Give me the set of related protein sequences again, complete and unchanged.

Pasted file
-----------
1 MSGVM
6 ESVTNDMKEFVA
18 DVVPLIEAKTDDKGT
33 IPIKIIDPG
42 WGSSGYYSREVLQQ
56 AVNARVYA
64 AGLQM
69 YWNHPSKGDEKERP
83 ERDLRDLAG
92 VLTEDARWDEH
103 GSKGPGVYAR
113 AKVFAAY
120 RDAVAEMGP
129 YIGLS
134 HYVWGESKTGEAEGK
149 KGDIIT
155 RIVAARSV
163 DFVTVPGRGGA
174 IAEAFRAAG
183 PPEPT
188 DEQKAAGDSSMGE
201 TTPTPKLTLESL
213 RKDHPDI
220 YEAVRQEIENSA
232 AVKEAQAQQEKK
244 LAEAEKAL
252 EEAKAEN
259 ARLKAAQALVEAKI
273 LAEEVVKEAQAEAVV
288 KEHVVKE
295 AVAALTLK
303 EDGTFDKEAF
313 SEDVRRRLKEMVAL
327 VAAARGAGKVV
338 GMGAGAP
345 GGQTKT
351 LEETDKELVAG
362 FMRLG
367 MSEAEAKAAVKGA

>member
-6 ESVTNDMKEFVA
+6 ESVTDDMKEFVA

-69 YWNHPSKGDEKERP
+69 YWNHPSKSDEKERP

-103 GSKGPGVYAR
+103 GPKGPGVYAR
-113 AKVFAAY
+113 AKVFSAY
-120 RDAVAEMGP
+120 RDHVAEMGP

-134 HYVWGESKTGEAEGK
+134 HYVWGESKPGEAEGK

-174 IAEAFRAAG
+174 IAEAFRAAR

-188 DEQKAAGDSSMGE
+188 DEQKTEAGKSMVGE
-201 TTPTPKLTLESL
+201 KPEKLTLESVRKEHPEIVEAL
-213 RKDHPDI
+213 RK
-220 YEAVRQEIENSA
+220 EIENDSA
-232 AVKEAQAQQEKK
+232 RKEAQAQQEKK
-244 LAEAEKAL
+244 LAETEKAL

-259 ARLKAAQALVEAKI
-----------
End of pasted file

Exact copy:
1 MSGVM
6 ESVTNDMKEFVA
18 DVVPLIEAKTDDKGT
33 IPIKIIDPG
42 WGSSGYYSREVLQQ
56 AVNARVYA
64 AGLQM
69 YWNHPSKGDEKERP
83 ERDLRDLAG
92 VLTEDARWDEH
103 GSKGPGVYAR
113 AKVFAAY
120 RDAVAEMGP
129 YIGLS
134 HYVWGESKTGEAEGK
149 KGDIIT
155 RIVAARSV
163 DFVTVPGRGGA
174 IAEAFRAAG
183 PPEPT
188 DEQKAAGDSSMGE
201 TTPTPKLTLESL
213 RKDHPDI
220 YEAVRQEIENSA
232 AVKEAQAQQEKK
244 LAEAEKAL
252 EEAKAEN
259 ARLKAAQALVEAKI
273 LAEEVVKEAQAEAVV
288 KEHVVKE
295 AVAALTLK
303 EDGTFDKEAF
313 SEDVRRRLKEMVAL
327 VAAARGAGKVV
338 GMGAGAP
345 GGQTKT
351 LEETDKELVAG
362 FMRLG
367 MSEAEAKAAVKGA

>member
-6 ESVTNDMKEFVA
+6 ESVTDDMKEFVA

-69 YWNHPSKGDEKERP
+69 YWNHPSKSDEKERP

-103 GSKGPGVYAR
+103 GPKGPGVYAR
-113 AKVFAAY
+113 AKVFSAY
-120 RDAVAEMGP
+120 RDHVAEMGP

-134 HYVWGESKTGEAEGK
+134 HYVWGESKPGEAEGK

-174 IAEAFRAAG
+174 IAEAFRAAR

-188 DEQKAAGDSSMGE
+188 DEQKTEAGKSMVGE
-201 TTPTPKLTLESL
+201 KPEKLTLESVRKEHPEIVEAL
-213 RKDHPDI
+213 RK
-220 YEAVRQEIENSA
+220 EIENDSA
-232 AVKEAQAQQEKK
+232 RKEAQAQQEKK
-244 LAEAEKAL
+244 LAETEKAL

-259 ARLKAAQALVEAKI